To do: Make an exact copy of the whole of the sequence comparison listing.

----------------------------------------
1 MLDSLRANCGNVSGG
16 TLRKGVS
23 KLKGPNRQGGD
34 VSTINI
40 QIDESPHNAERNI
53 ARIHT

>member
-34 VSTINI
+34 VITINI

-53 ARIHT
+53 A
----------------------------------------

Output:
1 MLDSLRANCGNVSGG
16 TLRKGVS
23 KLKGPNRQGGD
34 VSTINI
40 QIDESPHNAERNI
53 ARIHT

>member
-34 VSTINI
+34 VITINI

-53 ARIHT
+53 A